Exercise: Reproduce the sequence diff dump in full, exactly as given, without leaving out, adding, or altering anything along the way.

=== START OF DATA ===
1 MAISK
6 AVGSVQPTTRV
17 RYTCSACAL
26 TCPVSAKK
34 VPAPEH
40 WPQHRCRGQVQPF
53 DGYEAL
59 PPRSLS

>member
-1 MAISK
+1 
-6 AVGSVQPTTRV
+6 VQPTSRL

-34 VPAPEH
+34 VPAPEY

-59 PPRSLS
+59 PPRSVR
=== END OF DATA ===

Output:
1 MAISK
6 AVGSVQPTTRV
17 RYTCSACAL
26 TCPVSAKK
34 VPAPEH
40 WPQHRCRGQVQPF
53 DGYEAL
59 PPRSLS

>member
-1 MAISK
+1 
-6 AVGSVQPTTRV
+6 VQPTSRL

-34 VPAPEH
+34 VPAPEY

-59 PPRSLS
+59 PPRSVR